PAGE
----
North Augusta, SC (WJBF) – The town of Hamburg, South Carolina was filled with promise, potential and people until a major flood.

Believe it or not it was re-populated until an incident at a parade ignited an argument.

Hambrug, South Carolina, a thriving town that was once located near the present day Fifth street bridge. It was founded by German immigrant, Henry Shultz in 1821. He wanted to compete with Augusta for the Savannah River trade.

Milledge Murray, “and this town kinda sprung up over night, and it is amazing all of the things that were in this town. they had hotels, they had businesses, they had a couple of newspapers. probably 25-hundred people lived there.”

Milledge Murray is the President of the North Augusta Heritage Council. We met at the Arts and Heritage Center, which is open to the public. He shared how his grandfather had a business in Hamburg and he also shared the highs and lows of the community during the 1800’s.

Milledge, “Hamburg had times when it flourished, but with the advent of the railroad, Hamburg’s economy dropped very very badly.”

In 1863 the Emancipation Proclamation was signed and many freed slaves made Hamburg their home….and they flourished.

They founded a municipality and formed a militia: Company A, Ninth Regiment National Guard of the State of South Carolina. they were also issued firearms by the state under Governor Robert Scott.

Cotton was a big money maker for the town. In 1827, 190 thousand bales of cotton were sold in Hamburg; and one local business even made clocks which sold throughout the country.

The black armed militia, who were republicans, didn’t set well with the local white democrats.

By July 4th 1876, things would take a turn for the worst as the town celebrated Independence Day with a parade.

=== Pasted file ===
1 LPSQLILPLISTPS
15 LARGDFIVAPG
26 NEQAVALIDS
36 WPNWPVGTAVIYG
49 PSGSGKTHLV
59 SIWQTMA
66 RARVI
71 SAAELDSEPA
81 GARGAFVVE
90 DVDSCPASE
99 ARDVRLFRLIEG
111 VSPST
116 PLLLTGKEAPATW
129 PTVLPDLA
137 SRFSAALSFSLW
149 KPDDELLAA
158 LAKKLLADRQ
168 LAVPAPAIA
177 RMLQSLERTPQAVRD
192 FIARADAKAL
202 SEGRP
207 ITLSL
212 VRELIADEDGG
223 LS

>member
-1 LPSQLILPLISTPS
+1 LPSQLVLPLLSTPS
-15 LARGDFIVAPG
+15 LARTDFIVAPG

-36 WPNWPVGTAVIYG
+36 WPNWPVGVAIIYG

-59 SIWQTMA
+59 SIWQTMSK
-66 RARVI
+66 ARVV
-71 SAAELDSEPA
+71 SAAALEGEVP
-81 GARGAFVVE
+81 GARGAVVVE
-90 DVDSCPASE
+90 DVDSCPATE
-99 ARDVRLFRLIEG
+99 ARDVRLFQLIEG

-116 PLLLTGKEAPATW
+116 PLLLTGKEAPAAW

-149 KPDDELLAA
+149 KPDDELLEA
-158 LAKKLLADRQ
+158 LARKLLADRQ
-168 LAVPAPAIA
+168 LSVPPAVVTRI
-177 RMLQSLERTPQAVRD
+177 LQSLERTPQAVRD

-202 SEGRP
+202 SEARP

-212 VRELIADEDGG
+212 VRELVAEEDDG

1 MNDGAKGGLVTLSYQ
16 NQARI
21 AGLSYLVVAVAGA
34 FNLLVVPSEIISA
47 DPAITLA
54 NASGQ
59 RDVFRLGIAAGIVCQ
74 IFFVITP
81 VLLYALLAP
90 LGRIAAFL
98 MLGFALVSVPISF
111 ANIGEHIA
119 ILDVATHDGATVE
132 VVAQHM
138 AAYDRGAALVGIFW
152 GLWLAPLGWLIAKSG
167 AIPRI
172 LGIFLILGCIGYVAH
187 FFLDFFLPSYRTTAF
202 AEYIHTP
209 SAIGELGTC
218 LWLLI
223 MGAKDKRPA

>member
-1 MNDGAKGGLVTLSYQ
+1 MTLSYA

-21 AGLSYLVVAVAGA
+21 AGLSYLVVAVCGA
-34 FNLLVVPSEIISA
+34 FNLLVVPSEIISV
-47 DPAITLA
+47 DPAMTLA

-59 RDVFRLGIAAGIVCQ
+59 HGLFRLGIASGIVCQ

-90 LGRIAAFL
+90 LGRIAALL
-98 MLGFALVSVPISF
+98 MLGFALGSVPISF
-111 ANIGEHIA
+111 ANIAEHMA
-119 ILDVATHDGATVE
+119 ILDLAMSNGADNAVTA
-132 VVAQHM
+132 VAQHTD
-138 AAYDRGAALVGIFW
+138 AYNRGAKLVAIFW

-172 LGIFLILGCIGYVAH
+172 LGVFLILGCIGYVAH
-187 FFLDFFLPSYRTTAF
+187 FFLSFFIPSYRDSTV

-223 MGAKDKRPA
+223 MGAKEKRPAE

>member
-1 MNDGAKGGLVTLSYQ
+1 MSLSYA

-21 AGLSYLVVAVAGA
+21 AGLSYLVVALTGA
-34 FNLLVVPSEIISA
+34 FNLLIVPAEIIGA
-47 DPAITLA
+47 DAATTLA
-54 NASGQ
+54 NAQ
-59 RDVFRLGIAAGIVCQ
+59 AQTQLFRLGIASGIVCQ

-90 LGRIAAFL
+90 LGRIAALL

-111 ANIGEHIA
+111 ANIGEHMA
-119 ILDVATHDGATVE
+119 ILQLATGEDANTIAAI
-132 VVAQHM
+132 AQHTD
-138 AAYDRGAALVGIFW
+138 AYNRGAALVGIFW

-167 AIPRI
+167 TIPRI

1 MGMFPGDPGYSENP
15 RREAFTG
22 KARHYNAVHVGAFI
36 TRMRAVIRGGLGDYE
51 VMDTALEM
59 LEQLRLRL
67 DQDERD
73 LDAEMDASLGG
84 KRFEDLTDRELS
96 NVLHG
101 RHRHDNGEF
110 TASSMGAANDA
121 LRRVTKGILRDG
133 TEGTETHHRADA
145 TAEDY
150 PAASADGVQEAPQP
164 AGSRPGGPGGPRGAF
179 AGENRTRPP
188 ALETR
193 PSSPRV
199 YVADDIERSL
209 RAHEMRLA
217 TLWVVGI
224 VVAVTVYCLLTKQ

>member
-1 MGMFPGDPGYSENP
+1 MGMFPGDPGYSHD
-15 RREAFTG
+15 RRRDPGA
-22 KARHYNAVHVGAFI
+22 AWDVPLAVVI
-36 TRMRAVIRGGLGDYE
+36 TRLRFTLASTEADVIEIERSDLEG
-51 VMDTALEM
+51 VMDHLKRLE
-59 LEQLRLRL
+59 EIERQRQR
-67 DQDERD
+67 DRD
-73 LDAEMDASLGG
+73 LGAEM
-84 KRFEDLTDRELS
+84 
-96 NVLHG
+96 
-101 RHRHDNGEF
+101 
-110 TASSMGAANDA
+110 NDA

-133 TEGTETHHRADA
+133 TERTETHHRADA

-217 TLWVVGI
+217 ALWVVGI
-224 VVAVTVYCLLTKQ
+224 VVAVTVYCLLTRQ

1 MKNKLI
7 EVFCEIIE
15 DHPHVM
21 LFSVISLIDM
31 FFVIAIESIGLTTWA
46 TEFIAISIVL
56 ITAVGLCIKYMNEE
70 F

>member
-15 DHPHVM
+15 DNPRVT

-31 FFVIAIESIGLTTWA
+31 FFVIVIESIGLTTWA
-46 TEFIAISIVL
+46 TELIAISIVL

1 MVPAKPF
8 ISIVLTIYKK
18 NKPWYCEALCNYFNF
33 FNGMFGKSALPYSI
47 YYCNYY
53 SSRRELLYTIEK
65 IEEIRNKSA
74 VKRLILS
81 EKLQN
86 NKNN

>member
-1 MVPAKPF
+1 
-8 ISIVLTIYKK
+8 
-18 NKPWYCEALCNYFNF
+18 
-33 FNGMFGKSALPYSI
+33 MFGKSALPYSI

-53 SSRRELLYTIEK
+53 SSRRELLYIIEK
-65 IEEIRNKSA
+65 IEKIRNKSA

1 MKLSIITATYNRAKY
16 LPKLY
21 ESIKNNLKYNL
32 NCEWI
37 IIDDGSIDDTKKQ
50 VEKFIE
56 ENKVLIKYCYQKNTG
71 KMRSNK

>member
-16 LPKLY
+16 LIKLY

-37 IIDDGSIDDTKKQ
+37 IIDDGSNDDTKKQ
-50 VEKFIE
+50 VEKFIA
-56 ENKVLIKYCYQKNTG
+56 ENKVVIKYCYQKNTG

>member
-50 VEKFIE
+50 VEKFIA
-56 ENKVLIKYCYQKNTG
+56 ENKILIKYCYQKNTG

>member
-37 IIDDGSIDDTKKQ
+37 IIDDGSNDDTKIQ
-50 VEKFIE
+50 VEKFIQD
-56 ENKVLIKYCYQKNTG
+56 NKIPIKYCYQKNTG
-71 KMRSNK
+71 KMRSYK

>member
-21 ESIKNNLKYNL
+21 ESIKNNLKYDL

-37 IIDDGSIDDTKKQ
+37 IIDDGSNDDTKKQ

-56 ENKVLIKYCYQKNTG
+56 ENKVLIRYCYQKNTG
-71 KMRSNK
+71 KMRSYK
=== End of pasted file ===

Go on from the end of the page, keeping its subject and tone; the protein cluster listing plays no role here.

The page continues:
Milledge, ” a couple of white guys wanted to cross through the parade and it just caused a ruckus of some sort.”

Tensions flared…between the 4th and the 9th of July… all one white man and 8 black men lost their lives as a result of the clash.

In 2016, a marker and a grave stone marker were dedicated at the corner of Barton and Boylan to remember the black men who were killed during the hamburg incident.

Milledge, ” on the marker we have the names of all 8 of the people who lost their lives, between July the 4th 1876 and July the 9th, 1876.”

In North Augusta, where Georgia Avenue and Carolina Avenue split, there stands the Merriweather Monument, dedicated in 1916. It recognizes the only white man killed during that same incident.

By 1888, another major flood hit hamburg. The town sat right on the banks of the Savannah River without protection, homes and businesses were wiped out.

By 2017, there are very few remnants that show the town of hamburg even existed. However, those who understand the significance of history are working to preserve it and share.

The monuments and the markers are free for the public to view. The North Augusta Arts and Heritage Center has a complete historical footprint of the Hamburg incident and other notable historic events.